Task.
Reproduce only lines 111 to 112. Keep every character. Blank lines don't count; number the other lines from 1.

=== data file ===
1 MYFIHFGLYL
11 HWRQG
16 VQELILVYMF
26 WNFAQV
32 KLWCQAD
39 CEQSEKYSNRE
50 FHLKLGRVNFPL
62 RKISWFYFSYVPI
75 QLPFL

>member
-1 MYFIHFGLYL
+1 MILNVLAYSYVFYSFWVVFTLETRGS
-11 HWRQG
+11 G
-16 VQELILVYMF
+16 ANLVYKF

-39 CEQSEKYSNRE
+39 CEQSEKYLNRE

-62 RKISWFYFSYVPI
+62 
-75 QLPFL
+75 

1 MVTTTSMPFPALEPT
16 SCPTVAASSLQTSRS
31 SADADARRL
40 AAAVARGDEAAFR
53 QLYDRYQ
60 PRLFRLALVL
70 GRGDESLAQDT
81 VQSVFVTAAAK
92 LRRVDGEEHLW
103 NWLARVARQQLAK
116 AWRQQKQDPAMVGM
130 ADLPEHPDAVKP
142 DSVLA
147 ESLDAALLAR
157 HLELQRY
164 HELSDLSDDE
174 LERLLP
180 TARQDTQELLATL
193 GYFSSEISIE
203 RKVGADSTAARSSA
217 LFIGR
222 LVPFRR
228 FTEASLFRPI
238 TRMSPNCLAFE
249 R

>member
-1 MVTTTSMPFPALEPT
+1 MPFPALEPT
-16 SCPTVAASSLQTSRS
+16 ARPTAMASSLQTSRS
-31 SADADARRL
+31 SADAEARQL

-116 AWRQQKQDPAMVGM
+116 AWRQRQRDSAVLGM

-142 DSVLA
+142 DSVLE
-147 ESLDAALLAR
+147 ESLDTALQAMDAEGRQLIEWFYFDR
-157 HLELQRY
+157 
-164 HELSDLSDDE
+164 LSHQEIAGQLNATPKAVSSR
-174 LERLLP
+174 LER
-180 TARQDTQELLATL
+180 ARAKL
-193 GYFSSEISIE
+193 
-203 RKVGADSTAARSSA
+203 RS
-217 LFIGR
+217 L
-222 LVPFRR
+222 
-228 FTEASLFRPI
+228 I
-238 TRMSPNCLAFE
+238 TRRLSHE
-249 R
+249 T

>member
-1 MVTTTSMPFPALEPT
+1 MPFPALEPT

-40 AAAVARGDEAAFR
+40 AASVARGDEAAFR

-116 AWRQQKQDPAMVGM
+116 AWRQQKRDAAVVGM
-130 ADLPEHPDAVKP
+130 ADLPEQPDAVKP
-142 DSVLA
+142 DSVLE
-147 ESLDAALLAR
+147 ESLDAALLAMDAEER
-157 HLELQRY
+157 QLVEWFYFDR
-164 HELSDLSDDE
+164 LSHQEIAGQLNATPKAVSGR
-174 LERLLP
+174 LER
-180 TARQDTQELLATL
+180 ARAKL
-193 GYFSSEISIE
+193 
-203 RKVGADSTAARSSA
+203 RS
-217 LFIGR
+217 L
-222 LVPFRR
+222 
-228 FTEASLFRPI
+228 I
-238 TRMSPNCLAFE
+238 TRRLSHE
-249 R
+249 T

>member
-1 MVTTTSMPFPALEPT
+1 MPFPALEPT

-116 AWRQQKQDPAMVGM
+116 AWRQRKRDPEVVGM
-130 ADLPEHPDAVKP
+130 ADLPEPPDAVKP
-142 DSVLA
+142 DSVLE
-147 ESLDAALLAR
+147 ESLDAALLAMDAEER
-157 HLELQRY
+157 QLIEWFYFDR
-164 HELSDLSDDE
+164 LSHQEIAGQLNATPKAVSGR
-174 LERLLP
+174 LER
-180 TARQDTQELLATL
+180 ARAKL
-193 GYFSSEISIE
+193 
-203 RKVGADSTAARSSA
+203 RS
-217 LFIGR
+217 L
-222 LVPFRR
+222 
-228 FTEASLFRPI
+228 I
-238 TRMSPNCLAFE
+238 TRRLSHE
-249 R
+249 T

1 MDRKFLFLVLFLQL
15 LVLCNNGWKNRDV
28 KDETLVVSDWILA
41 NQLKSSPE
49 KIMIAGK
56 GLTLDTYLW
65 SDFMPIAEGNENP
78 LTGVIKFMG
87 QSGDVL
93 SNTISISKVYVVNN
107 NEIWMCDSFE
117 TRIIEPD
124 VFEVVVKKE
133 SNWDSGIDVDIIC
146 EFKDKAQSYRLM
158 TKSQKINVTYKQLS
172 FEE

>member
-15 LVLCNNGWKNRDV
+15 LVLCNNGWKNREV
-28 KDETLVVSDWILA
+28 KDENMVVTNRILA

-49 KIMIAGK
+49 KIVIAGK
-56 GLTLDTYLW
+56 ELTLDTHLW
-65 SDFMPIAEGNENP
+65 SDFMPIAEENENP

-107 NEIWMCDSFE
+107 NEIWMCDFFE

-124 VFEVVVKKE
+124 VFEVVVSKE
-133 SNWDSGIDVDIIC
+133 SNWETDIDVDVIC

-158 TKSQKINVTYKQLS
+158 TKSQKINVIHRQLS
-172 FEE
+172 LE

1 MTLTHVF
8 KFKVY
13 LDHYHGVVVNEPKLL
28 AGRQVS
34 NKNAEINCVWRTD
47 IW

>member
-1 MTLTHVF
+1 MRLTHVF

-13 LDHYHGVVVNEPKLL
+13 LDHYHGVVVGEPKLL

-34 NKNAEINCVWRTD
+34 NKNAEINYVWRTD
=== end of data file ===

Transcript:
+222 
-228 FTEASLFRPI